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by John Ludlow, CEO, Airmic
Industry View from
Organisations are failing to capitalise on their insurers’ and brokers’ unrivalled access to key business intelligence. In a world where data is king, business leaders and the insurance industry must work together for mutual advantage, argues John Ludlow, CEO of Airmic.
Insurers have a unique perspective on the business. In a data-hungry world, they have access to a rich source of information not available to most business leaders. They see claims across different sectors and competitors. They investigate incidents when things go wrong, and they gain valuable insights into what differentiates performance. They know what boardrooms need to know.
This presents a strong opportunity for both businesses and insurers. Presently, however, the insurance industry’s insight is not being fully exploited by businesses as C-suite leaders and insurers rarely reach out to each other. The relationship between insurer and insured is largely transactional and product focused.
Part of the challenge is that data is often left in silos across the insurer’s and broker’s internal departments and not turned into information and insights that clients need to be aware of to improve their risk profile or to understand the risks associated with a new commercial venture. At the same time, an improved risk profile frequently goes unrewarded as only claims history counts.
This is a lost opportunity on both sides and there are several reasons why this is happening.
First, business leaders are understandably reluctant to talk about their problems and vulnerabilities with a third party. Second, insurance is not typically viewed as a C-suite topic. And third, the insurance market has not yet gone far enough to expand its data-driven intelligence services.
To businesses, I say this: success comes from confronting the brutal facts. However uncomfortable it is to discuss vulnerabilities with a third party, your insurers and brokers have the potential to offer unique insight.
No one is suggesting the C-suite takes responsibility for the minutiae of the insurance contracts, but to the extent that certain insured risks are business-critical, it is good business sense to put insurance on the board agenda. Data is king in today’s business world, and your insurers and brokers are the gatekeepers to that data.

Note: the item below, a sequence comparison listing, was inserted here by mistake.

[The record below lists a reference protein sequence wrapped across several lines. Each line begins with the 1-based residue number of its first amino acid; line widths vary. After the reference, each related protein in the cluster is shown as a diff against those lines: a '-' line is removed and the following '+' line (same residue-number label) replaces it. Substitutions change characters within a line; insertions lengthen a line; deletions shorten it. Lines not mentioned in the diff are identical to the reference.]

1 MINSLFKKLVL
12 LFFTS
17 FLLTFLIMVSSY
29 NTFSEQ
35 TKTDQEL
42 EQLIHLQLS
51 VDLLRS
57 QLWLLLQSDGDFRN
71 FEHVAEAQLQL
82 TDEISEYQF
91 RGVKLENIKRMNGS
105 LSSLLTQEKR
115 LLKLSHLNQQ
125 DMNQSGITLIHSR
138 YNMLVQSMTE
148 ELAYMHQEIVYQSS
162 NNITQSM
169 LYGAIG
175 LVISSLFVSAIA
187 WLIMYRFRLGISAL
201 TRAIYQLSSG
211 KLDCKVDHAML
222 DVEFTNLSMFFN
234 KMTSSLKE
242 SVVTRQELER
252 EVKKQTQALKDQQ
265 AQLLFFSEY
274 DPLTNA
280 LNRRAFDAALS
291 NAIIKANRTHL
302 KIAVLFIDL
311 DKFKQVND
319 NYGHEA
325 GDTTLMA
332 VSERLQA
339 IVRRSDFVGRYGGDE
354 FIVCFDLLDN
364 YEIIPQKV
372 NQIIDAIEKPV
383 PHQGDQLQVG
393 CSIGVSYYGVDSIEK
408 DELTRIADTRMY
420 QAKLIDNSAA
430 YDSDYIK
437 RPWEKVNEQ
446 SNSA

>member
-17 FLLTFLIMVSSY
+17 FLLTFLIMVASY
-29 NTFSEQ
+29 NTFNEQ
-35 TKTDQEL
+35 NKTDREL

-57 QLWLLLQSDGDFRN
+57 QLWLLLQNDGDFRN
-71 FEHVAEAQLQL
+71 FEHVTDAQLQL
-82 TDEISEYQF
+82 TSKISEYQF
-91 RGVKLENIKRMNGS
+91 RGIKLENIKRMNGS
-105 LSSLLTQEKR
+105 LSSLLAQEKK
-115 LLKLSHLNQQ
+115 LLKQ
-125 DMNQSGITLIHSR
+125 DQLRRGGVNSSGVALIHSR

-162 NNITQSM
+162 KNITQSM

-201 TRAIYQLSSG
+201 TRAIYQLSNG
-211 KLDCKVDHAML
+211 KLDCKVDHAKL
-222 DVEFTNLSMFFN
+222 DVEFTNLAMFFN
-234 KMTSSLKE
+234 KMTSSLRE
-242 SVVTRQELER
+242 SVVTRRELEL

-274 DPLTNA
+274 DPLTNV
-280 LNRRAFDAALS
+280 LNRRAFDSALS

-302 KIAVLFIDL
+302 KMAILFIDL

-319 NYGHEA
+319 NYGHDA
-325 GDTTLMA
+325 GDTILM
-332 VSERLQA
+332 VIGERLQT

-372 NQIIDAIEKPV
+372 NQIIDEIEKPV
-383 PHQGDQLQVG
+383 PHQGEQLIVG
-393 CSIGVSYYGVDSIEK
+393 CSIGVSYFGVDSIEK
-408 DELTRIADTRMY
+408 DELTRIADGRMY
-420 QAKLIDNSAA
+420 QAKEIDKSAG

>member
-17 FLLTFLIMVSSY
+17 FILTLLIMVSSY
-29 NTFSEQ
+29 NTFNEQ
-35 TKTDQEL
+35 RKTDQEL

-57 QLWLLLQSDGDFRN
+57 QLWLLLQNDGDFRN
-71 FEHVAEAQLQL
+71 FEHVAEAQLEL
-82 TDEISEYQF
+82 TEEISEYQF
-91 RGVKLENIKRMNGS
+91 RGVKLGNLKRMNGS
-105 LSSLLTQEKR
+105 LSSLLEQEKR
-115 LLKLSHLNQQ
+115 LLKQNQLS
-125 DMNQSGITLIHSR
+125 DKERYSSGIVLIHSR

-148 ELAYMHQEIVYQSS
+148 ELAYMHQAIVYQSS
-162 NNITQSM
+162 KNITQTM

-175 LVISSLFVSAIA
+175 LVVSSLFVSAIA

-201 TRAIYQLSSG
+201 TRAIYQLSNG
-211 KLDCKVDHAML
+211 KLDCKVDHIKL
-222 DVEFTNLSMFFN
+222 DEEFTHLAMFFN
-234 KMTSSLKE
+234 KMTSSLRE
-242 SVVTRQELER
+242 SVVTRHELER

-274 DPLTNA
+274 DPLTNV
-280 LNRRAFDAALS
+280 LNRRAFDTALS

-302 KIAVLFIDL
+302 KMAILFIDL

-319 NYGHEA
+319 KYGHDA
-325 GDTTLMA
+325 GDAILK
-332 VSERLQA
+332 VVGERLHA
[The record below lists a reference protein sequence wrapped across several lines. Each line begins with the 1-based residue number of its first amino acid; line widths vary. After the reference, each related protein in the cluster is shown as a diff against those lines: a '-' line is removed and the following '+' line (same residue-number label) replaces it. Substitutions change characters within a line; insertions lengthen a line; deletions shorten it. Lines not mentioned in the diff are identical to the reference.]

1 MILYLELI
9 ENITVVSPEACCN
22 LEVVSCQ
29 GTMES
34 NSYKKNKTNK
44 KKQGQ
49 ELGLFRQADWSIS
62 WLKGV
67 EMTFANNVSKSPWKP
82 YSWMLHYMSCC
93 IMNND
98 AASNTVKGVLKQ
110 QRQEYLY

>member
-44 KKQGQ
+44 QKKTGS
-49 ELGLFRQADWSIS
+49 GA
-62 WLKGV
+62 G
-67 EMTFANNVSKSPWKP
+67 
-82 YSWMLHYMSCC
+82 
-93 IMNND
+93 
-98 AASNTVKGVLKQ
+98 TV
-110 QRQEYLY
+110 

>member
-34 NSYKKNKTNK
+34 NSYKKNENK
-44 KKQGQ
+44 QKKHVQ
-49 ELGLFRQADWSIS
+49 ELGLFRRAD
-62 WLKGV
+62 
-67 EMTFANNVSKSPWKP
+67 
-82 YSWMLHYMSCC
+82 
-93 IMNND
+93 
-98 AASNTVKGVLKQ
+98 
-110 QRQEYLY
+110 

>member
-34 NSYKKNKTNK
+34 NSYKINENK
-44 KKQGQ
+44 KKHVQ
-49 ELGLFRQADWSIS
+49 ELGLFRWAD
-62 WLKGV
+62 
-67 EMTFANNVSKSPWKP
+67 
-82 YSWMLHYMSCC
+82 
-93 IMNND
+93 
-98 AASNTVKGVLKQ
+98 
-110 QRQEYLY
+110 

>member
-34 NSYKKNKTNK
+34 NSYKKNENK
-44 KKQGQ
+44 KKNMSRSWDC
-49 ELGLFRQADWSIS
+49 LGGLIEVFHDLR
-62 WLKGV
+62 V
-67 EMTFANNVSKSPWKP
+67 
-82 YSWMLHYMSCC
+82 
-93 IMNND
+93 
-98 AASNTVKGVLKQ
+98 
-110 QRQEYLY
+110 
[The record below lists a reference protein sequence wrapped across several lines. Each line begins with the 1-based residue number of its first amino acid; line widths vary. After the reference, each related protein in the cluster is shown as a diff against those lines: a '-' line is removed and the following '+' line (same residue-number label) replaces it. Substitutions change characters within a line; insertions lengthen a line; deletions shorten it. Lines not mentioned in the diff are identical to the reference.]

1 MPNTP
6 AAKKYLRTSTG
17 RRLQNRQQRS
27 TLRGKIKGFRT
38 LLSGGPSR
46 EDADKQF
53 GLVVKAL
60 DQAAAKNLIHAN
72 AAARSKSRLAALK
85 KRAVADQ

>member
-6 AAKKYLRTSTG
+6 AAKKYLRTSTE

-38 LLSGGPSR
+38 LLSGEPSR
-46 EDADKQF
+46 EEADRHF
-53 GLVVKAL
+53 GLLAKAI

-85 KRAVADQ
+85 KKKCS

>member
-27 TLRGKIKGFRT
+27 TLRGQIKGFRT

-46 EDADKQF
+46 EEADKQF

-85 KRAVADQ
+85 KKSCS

The insurance business model has to change
To the insurance market, the message is even more critical: insurance plays a crucial role in the functioning and success of the business world. This will not change. However, traditional insurance products for traditional risk are increasingly commoditised. Meanwhile, the pace at which new risks are emerging is far outstripping the pace of product innovation. As a result, insurance offerings are for the most part not keeping up with the changing risk landscape.
Insurers could do more to encourage their teams to focus on client outcomes rather than purely selling a product. Understanding how to add strategic value to the objectives of the client will result in a closely aligned relationship and be valued and rewarded accordingly.
Mutual advantage in collaboration
Some insurance companies have made great progress and are offering risk-advisory add-on products, while others will adopt clients with poor levels of risk maturity and take them on a journey. I would recommend this for any board which is worried that their internal capability is weak or where they are facing an emerging risk.
Insurers that put capital at risk in this manner do so for one of two reasons. For well-understood lines of insurance, this can be a way of building new, long-lasting and valued relationships. For emerging risks, where the client is most interested in buying new products but where the insurer is most uncertain about the risks due to lack of loss data, this can be a way of collecting data, forming insights and developing new lines of business and the risk advisory services that support them.
Insurers’ insights and risk engineering are undervalued and often not seen as part of the product and service – by both business leaders and, more curiously, by insurers themselves. The key message is that when people have the foresight to collaborate, mutual advantage can be found, and it can start by business leaders and insurers reaching out to each other.
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